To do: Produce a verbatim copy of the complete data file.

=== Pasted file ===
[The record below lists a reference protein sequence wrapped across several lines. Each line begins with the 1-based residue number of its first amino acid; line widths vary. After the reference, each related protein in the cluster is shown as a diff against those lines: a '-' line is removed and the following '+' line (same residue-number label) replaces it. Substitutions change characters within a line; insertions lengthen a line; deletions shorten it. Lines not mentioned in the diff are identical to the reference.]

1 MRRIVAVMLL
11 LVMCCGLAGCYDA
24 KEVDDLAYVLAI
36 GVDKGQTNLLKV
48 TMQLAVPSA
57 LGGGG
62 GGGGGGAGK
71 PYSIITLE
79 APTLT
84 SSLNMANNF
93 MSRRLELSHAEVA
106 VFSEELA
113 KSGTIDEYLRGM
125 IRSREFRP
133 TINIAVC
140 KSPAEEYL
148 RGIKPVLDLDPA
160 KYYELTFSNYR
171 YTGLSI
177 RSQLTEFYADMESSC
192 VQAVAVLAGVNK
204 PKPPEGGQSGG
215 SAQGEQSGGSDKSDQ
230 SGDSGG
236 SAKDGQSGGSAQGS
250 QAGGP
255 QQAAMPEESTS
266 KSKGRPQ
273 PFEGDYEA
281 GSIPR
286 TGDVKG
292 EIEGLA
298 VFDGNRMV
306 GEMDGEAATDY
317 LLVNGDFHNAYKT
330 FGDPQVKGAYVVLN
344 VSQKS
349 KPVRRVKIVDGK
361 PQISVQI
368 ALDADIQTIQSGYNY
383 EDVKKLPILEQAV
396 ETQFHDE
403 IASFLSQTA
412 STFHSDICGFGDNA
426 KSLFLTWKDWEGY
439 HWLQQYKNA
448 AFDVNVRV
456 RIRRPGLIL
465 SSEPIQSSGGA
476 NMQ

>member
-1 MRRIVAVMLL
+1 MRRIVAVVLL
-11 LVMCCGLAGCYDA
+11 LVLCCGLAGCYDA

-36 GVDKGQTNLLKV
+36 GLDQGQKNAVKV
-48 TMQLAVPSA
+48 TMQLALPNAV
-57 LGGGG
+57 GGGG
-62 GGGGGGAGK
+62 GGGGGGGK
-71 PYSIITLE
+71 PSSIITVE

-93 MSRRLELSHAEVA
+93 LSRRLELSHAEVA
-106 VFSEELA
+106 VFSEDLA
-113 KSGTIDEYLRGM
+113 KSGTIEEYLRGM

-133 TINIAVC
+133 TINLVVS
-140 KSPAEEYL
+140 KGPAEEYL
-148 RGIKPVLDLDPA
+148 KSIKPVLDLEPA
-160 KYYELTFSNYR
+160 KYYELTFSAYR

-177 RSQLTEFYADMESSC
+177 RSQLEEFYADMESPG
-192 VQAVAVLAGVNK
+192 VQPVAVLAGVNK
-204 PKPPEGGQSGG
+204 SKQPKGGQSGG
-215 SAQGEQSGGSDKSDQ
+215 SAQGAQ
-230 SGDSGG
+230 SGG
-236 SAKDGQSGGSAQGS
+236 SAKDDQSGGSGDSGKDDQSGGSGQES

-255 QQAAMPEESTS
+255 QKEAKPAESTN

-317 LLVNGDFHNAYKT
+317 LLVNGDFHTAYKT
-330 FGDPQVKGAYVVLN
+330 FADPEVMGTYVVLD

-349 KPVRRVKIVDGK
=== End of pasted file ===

[The record below lists a reference protein sequence wrapped across several lines. Each line begins with the 1-based residue number of its first amino acid; line widths vary. After the reference, each related protein in the cluster is shown as a diff against those lines: a '-' line is removed and the following '+' line (same residue-number label) replaces it. Substitutions change characters within a line; insertions lengthen a line; deletions shorten it. Lines not mentioned in the diff are identical to the reference.]

1 MRRIVAVMLL
11 LVMCCGLAGCYDA
24 KEVDDLAYVLAI
36 GVDKGQTNLLKV
48 TMQLAVPSA
57 LGGGG
62 GGGGGGAGK
71 PYSIITLE
79 APTLT
84 SSLNMANNF
93 MSRRLELSHAEVA
106 VFSEELA
113 KSGTIDEYLRGM
125 IRSREFRP
133 TINIAVC
140 KSPAEEYL
148 RGIKPVLDLDPA
160 KYYELTFSNYR
171 YTGLSI
177 RSQLTEFYADMESSC
192 VQAVAVLAGVNK
204 PKPPEGGQSGG
215 SAQGEQSGGSDKSDQ
230 SGDSGG
236 SAKDGQSGGSAQGS
250 QAGGP
255 QQAAMPEESTS
266 KSKGRPQ
273 PFEGDYEA
281 GSIPR
286 TGDVKG
292 EIEGLA
298 VFDGNRMV
306 GEMDGEAATDY
317 LLVNGDFHNAYKT
330 FGDPQVKGAYVVLN
344 VSQKS
349 KPVRRVKIVDGK
361 PQISVQI
368 ALDADIQTIQSGYNY
383 EDVKKLPILEQAV
396 ETQFHDE
403 IASFLSQTA
412 STFHSDICGFGDNA
426 KSLFLTWKDWEGY
439 HWLQQYKNA
448 AFDVNVRV
456 RIRRPGLIL
465 SSEPIQSSGGA
476 NMQ

>member
-1 MRRIVAVMLL
+1 MRRIVAVVLL
-11 LVMCCGLAGCYDA
+11 LVLCCGLAGCYDA

-36 GVDKGQTNLLKV
+36 GLDQGQKNAVKV
-48 TMQLAVPSA
+48 TMQLALPNAV
-57 LGGGG
+57 GGGG
-62 GGGGGGAGK
+62 GGGGGGGK
-71 PYSIITLE
+71 PSSIITVE

-93 MSRRLELSHAEVA
+93 LSRRLELSHAEVA
-106 VFSEELA
+106 VFSEDLA
-113 KSGTIDEYLRGM
+113 KSGTIEEYLRGM

-133 TINIAVC
+133 TINLVVS
-140 KSPAEEYL
+140 KGPAEEYL
-148 RGIKPVLDLDPA
+148 KSIKPVLDLEPA
-160 KYYELTFSNYR
+160 KYYELTFSAYR

-177 RSQLTEFYADMESSC
+177 RSQLEEFYADMESPG
-192 VQAVAVLAGVNK
+192 VQPVAVLAGVNK
-204 PKPPEGGQSGG
+204 SKQPKGGQSGG
-215 SAQGEQSGGSDKSDQ
+215 SAQGAQ
-230 SGDSGG
+230 SGG
-236 SAKDGQSGGSAQGS
+236 SAKDDQSGGSGDSGKDDQSGGSGQES

-255 QQAAMPEESTS
+255 QKEAKPAESTN

-317 LLVNGDFHNAYKT
+317 LLVNGDFHTAYKT
-330 FGDPQVKGAYVVLN
+330 FADPEVMGTYVVLD

-349 KPVRRVKIVDGK